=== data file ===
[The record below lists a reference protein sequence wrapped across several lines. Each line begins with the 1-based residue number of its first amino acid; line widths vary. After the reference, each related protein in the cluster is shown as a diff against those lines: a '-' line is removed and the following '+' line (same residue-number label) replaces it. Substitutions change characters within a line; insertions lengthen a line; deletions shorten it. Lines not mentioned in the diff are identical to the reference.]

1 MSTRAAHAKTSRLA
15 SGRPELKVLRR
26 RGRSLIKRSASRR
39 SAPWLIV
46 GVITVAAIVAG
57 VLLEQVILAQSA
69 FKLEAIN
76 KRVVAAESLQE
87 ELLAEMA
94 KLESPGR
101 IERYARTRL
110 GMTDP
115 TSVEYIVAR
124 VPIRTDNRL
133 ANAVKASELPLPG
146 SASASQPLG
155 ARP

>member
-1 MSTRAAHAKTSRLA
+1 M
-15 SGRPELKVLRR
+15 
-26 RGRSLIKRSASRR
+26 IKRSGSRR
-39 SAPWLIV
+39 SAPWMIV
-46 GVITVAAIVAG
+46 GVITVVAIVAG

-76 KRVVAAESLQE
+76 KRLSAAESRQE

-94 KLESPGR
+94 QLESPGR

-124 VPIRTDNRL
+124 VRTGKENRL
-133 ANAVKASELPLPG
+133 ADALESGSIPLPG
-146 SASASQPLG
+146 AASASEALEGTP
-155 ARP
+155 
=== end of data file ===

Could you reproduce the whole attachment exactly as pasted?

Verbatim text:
[The record below lists a reference protein sequence wrapped across several lines. Each line begins with the 1-based residue number of its first amino acid; line widths vary. After the reference, each related protein in the cluster is shown as a diff against those lines: a '-' line is removed and the following '+' line (same residue-number label) replaces it. Substitutions change characters within a line; insertions lengthen a line; deletions shorten it. Lines not mentioned in the diff are identical to the reference.]

1 MSTRAAHAKTSRLA
15 SGRPELKVLRR
26 RGRSLIKRSASRR
39 SAPWLIV
46 GVITVAAIVAG
57 VLLEQVILAQSA
69 FKLEAIN
76 KRVVAAESLQE
87 ELLAEMA
94 KLESPGR
101 IERYARTRL
110 GMTDP
115 TSVEYIVAR
124 VPIRTDNRL
133 ANAVKASELPLPG
146 SASASQPLG
155 ARP

>member
-1 MSTRAAHAKTSRLA
+1 M
-15 SGRPELKVLRR
+15 
-26 RGRSLIKRSASRR
+26 IKRSGSRR
-39 SAPWLIV
+39 SAPWMIV
-46 GVITVAAIVAG
+46 GVITVVAIVAG

-76 KRVVAAESLQE
+76 KRLSAAESRQE

-94 KLESPGR
+94 QLESPGR

-124 VPIRTDNRL
+124 VRTGKENRL
-133 ANAVKASELPLPG
+133 ADALESGSIPLPG
-146 SASASQPLG
+146 AASASEALEGTP
-155 ARP
+155 